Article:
in the news: action against BPA, curbing rice consumption

this first item is a couple of weeks old now, but the Canadian government appears to be preparing to take action against the use of bisphenol-a (BPA) in plastics. according to The New York Times, Canada's health department is planning to declare BPA toxic, based on research showing its effects as an endocrine disruptor, even at small amounts of exposure:

"Canada Likely to Label Plastic Ingredient 'Toxic'"

hopefully this move, besides encouraging the government to ban BPA in certain products, will also furnish further support for more careful investigation of its safety in the US, where plastics manufacturers have been avidly defending its harmlessness. for more information on BPA in household products, see my past post, "avoiding bisphenol A." the Green Guide also offers a useful overview of which plastic numbers are which resins, and what common products are made with, "Plastic Products at a Glance." of course, trying to reduce plastic consumption will both limit your exposure to toxic plasticizers and reduce non-biodegradable waste.

secondly, the San Francisco Chronicle today reported on how worldwide grain shortages are having an impact on the availability of rice in the US:

"Global rice squeeze hitting U.S. consumers"

apparently, droughts in many rice-growing countries are contributing to the shortage of long-grain rice, and these countries are responding by restricting exports to protect the price of the grain for their own domestic consumption. American wholesalers have responded by limiting sales of rice to consumers and restaurateurs per visit. the article goes on to discuss briefly Raj Patel's work on the "world food system" and the negative effects of global climate change, rising fuel and fertilizer costs, and increasing meat production. Patel describes how growing demand for meat is linked to economic development, reminding us how much more grain is required to raise a pound of meat than to feed a human being. but Westerners should be careful not to blame the developing world for food production excesses we've promoted at home for over 50 years, including factory farming and industrialized agribusiness. instead, we might think about why meat retains its status as desirable and privileged food, and how we can promote (or lobby the government to do so) a more sustainable balance of smallscale, humane meat production alongside decentralized grain and produce farming.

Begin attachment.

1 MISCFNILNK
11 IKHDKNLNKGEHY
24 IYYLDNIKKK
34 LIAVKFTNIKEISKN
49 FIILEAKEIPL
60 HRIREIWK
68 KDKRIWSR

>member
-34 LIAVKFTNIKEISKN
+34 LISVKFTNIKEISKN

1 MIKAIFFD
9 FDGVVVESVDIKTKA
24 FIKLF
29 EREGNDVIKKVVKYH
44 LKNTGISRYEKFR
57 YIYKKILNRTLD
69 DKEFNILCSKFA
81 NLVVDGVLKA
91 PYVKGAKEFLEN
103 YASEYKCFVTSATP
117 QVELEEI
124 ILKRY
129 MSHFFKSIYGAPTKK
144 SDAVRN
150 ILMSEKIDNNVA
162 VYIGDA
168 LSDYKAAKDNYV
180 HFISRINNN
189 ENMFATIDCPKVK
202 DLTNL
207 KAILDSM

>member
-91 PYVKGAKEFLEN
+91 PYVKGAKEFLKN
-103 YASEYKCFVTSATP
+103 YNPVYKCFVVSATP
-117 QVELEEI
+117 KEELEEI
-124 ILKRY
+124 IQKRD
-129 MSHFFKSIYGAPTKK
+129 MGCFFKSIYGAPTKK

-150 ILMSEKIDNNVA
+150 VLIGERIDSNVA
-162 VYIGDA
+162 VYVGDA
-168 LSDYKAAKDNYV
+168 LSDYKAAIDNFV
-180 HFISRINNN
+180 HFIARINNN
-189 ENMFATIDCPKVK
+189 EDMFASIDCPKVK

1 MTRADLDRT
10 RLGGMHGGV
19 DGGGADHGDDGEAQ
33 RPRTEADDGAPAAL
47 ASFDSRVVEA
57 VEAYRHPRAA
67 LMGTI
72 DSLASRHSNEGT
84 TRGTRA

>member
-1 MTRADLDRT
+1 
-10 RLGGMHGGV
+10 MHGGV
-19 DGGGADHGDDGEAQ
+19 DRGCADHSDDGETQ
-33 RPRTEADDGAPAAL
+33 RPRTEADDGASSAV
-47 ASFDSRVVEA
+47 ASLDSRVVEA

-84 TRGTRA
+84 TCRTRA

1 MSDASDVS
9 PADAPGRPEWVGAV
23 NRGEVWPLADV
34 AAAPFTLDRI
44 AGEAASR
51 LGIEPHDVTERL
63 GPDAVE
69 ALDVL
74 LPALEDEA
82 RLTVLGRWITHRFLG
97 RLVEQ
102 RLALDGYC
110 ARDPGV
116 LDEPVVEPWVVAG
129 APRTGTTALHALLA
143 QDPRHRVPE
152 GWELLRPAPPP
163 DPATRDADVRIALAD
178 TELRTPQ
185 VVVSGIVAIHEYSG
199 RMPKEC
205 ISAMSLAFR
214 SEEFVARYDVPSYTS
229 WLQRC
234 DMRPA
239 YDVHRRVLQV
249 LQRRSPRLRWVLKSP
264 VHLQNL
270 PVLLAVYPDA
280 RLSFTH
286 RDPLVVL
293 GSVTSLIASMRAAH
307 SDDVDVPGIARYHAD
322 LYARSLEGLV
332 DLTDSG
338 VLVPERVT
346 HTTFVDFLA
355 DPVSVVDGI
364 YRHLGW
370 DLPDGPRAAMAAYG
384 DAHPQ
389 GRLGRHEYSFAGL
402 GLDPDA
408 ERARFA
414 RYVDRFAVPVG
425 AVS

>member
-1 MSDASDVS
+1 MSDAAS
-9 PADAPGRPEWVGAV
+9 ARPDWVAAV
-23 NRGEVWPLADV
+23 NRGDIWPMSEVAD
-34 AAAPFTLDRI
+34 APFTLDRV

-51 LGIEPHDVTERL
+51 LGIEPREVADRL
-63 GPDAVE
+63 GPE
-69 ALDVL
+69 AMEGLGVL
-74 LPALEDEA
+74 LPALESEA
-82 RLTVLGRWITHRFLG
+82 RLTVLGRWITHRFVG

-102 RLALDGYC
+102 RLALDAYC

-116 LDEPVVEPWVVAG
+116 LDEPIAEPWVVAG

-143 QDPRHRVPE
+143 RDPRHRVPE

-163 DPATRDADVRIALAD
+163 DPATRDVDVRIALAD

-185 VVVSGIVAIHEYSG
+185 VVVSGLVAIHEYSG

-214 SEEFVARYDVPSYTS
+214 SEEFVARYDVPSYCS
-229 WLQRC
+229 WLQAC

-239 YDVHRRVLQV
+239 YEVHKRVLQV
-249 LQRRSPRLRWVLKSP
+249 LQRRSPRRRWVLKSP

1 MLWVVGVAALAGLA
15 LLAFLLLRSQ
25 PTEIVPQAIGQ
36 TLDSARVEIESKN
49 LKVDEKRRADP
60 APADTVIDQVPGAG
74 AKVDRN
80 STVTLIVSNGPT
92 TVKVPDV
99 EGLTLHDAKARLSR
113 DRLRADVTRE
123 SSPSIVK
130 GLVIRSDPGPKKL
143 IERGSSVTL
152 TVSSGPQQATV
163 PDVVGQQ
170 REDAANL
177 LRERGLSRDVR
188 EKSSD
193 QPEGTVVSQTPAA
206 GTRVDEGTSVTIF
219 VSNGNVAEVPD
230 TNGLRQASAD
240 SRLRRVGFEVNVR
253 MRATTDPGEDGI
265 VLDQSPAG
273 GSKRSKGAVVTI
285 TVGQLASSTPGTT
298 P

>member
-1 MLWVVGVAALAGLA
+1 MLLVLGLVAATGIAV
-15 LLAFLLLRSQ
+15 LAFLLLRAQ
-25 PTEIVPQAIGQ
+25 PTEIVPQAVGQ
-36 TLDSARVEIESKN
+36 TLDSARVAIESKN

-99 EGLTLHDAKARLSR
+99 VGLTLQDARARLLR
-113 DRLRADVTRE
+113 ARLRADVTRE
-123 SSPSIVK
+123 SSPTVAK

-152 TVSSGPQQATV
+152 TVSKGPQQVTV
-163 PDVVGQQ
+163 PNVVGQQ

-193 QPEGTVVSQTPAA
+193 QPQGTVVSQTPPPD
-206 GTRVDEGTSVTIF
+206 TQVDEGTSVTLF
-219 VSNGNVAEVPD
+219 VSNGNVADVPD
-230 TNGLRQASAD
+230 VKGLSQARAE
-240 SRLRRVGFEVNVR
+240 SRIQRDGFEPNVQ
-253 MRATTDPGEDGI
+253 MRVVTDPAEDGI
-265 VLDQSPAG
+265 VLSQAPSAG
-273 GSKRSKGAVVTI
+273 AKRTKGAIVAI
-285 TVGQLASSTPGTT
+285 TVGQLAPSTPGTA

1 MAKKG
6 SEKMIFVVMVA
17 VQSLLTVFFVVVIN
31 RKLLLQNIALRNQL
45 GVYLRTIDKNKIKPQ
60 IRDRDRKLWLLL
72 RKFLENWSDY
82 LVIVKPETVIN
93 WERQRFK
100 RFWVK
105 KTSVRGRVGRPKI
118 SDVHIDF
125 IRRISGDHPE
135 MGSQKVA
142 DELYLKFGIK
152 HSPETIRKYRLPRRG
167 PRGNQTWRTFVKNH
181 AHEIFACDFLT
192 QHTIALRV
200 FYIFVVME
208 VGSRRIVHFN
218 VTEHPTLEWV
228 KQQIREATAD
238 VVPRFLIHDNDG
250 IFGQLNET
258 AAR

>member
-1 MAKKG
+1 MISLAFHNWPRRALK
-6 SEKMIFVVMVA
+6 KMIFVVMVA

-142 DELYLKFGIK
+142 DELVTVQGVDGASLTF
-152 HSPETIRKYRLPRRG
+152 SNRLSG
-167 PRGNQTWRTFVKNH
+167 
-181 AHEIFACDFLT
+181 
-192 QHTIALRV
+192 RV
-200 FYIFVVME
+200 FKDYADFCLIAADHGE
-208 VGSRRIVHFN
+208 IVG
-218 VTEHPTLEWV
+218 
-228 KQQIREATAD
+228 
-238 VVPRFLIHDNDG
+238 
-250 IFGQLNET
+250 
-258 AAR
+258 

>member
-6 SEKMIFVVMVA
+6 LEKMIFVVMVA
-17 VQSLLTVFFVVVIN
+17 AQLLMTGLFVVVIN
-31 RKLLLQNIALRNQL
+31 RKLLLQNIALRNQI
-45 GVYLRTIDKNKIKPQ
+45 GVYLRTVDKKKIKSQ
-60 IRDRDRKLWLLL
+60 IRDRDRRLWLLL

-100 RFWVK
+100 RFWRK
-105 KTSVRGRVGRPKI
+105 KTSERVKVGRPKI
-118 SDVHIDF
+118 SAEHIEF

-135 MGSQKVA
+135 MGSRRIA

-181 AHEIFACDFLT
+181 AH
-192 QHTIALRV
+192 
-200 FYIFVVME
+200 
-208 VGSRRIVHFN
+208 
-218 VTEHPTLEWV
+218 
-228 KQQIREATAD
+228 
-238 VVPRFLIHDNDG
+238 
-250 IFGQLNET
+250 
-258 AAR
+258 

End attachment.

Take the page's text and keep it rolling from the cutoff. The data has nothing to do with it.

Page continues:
what's most clear, however, is how a confluence of modern food production and transportation practices are engendering an untenable set of conditions, in which increased oil consumption has contributed both to global warming through fossil fuels and poor soil quality through reliance on nitrogen fertilizers. centralized, industrialized food production has provided us both with poor nutrition and an unstable world system, which puts many people in a vulnerable position when a monoculture crop is threatened or transportation costs spike up sharply. it's unfortunate that Western countries have established such an unsustainable model for food production, and it may be that the weaknesses of the system only force us to change our ways under great duress.